Monthly Archives: July 2010

Who Says?

Not only is this a song title from John Mayer’s latest musings on interpersonal ambivalence, Battle Studies, it’s what all and sundry are asking and/or acting out, these days. “The peasants are revolting!” goes the old double-entendre, and so are Army generals, Hollywood starlets, and all the drivers who blow past me daily, on a narrow road clearly marked 40 mph and crawling with police. Sheesh!

In Ireland these days, such behavior would be labeled “bold” [as in “…as brass”], which no longer means brave, but just impudent, shameless, feckless, or insouciant. Is there more of this about, or am I just an old stick-in-the-mud? I blame reality TV, ya know, which gives viewers a false sense that the risk of legal sanction is outweighed by the prospect of fame [and, occasionally, fortune]. Back the the 70s in Manhattan, some of my acting school friends who didn’t have day jobs would audition to be contestants on a quiz show called Jackpot! To make the otherwise boring show watchable, the talent-spotter rewarded the most over-the-top, crazed members of the studio audience by choosing them to [the uncopyrighted equivalent of] Come On Down, and play the game. They shot 5 “episodes” of the show in one day, so the semper paratus acting student bought a hold-all with 4 other shirts, just in case. One of our friends got selected for bellowing “Crackpot!” instead of the show’s catchphrase. He used the video of his 5-show “performance” [during which he “chewed the scenery” shamelessly] as a cheap & cheerful audition tape for the consideration of various theatrical agents; and it got him work.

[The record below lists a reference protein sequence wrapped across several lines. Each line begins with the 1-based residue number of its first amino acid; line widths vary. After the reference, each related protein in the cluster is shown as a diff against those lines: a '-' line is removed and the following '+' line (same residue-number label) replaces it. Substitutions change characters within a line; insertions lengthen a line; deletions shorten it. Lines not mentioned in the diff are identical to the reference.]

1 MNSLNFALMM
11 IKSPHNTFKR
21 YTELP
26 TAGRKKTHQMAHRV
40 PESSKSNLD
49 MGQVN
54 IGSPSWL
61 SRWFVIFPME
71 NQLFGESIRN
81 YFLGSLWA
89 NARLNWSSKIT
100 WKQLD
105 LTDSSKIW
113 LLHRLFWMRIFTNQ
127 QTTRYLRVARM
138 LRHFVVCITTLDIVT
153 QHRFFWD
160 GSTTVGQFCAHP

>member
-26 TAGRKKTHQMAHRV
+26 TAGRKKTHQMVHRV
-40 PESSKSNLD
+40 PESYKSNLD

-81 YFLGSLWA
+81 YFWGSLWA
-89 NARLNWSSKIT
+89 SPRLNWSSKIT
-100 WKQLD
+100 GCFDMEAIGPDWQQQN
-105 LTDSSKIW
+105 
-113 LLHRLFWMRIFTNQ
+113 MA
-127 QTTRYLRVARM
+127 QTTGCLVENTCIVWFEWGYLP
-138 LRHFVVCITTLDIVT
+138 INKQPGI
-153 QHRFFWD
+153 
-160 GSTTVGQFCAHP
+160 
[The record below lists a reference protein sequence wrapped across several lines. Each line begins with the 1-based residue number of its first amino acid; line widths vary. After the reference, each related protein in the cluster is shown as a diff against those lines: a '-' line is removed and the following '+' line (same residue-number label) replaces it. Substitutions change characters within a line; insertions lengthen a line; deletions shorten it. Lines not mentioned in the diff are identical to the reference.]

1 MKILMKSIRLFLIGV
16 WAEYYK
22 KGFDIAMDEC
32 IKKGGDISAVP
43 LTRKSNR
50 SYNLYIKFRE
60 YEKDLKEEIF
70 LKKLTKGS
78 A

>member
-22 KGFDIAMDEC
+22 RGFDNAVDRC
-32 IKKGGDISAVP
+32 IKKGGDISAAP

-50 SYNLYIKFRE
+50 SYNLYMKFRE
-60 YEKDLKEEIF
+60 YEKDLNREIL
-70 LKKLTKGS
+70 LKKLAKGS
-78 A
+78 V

These days, in the lyrics of the Scouting for Girls song, “Everybody wants to be on TV.” As an erstwhile student of Sociology, I could make a connection between the dearth of actual Day Jobs, and the fantasy of “quitting [one’s] Day Job” (to become rich & famous); but it’s belaboring the obvious. My actual point is a more universal, psychological one. If virtue [observing the speed limit, graduating from college, obeying one’s Code of Conduct] is not rewarded, it is less likely to occur. In situations where the fear of punishment for Engaging in Shenanigans is outweighed by the humiliation of having Done the Right Thing and still gotten a Bad Outcome, stand by for more Shenanigans.

This is Lili, boldly ignoring my command to jump over a barrel to my right. Although it is high summer again, the picture is from 2 years ago, before we had truly appreciated that You Get What You Reward, and You Reward Disobedience by Letting It Slide. Silence gives consent. These days, this seemingly trivial moment of noncompliance would be met with, “Oooy! Ali Oop!” followed by a heartfelt “Yosh! Ichibon Inu!” [Good! Number One Dog!] as she completed the jump. Not a contract for her own reality show, mind, or even a high-value treat. What Lili and the rest of us need, to keep on doing the dorky Right Thing, is for our masters to notice, and acknowledge, our efforts.